We are in a room, she is doing all the things.  Rocking and swaying and changing positions and breathing.  The back pain is intense, she is doing what she can to help this baby turn, find his way.  It’s hard. She gets sterile water injections to ease the back pain.

It’s been 5 hours, the feeling of pressure is so intense, the labour is persistent. Another assessment and she has doubled again in cervix opening, she is 7-8 cm! Amazing.  Her primary Doctor is on call that day, we have an incredible Nurse, they are both not just supporting but cheering her on.  The Nurse is given permission to do intermittent monitoring to give this birther more freedom of movement to help this baby move down. The labour is intense, she is so focused. They breathe together. An hour later she feels like her body is pushing, is this pushing?

We encourage her to take shorter breaths, to blow it off.  We do it with her.

That pushy feeling doesn’t go away. There is a lot more showy evidence of change, it has been two hours.

Now there is just the smallest bit of an anterior lip to the cervix.  Great progress!

She is almost fully dilated and coping well.  

It’s all hands on deck as we make our way to the case room, which is where this baby will be born. Again we are given freedom of movement, and she does. All. The. Things.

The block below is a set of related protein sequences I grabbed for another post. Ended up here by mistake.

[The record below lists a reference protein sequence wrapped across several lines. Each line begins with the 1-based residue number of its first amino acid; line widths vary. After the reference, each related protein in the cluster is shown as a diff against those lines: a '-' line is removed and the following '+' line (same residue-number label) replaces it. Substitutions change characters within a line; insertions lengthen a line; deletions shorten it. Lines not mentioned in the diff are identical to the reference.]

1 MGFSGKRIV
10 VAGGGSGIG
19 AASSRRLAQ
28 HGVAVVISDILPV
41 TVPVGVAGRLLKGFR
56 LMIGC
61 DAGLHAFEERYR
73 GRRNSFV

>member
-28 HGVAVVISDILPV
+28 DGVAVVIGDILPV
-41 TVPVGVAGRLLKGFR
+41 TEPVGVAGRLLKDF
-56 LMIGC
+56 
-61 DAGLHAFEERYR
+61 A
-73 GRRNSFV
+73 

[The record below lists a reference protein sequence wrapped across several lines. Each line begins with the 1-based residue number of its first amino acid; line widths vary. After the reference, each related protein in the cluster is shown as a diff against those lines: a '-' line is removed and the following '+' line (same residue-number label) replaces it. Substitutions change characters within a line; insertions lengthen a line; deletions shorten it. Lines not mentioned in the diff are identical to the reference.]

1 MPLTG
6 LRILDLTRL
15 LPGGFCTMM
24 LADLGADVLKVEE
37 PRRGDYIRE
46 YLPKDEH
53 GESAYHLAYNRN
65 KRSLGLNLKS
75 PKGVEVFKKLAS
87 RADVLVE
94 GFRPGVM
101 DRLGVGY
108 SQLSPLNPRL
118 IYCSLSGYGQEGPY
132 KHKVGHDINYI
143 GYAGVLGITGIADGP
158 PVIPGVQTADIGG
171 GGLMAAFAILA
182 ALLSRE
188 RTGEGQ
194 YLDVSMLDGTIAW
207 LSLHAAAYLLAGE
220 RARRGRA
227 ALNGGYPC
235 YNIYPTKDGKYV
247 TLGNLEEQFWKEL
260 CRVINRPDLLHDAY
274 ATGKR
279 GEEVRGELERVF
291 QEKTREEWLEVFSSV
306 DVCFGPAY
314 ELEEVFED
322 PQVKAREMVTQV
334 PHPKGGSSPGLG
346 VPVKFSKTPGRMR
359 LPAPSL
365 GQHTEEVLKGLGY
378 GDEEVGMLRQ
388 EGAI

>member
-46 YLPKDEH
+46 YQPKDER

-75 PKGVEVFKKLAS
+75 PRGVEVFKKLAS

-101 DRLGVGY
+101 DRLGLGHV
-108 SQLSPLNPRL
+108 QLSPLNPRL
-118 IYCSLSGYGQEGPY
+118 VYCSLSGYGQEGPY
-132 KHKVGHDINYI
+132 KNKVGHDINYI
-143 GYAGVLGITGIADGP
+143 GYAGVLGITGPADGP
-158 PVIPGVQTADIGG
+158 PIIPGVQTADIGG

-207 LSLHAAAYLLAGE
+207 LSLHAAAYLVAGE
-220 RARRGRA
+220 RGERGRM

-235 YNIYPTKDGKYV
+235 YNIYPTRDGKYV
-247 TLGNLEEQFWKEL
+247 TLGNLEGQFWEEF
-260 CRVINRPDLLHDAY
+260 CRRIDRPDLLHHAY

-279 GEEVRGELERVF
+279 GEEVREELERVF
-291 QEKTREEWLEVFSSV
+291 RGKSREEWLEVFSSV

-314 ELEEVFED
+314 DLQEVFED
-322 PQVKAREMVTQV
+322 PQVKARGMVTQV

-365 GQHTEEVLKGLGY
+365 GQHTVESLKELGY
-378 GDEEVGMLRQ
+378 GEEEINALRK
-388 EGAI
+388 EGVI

Incredible stamina and focus. The pressure is so overwhelming, she wants to push her baby out so badly. Breathing that away feels like the hardest thing she has ever done. Why won’t this cervix disappear?  

Two more hours of this.

Still there is cervix and still this baby needs to turn before he can come out. The Doctor does a controlled water break to see if that will help.  This Birther goes through all the positions we can think of, again.

She wants to push. It’s overwhelming.

The Doctor thinks she feels a foot? But another Doctor checks and only feels the bum.  At this point it seems the only way to continue waiting is to get the epidural, and hope the last bit of cervix melts away if she isn’t having to fight the labour so much. So we are waiting for that, she is breathing and laying on her side, trying not to push.  He is holding her hands and breathing with her, face to face. Every contraction she needs to lift her top leg, I support it for her and talk her through those not pushing breaths.

She cries out “something is coming out and it is not a bum!”  at the same time that I am seeing three little toes emerge.

And in that instant the plan changed. It felt a little chaotic as all the people needed to be brought in quickly, and we had to leave.  

Oh the leaving was hard!

20 minutes later this special little human is born and shortly after that he was being held close by his Dad.  




It took a little while before she could hold him, but when she did she took her time, looked him over, soaked up every inch. And we all cried a little.

It was the best day ever.